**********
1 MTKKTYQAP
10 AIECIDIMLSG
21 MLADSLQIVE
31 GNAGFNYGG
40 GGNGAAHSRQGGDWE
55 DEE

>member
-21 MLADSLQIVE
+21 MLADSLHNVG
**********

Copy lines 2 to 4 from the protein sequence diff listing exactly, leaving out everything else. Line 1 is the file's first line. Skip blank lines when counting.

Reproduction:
10 AIECIDIMLSG
21 MLADSLQIVE
31 GNAGFNYGG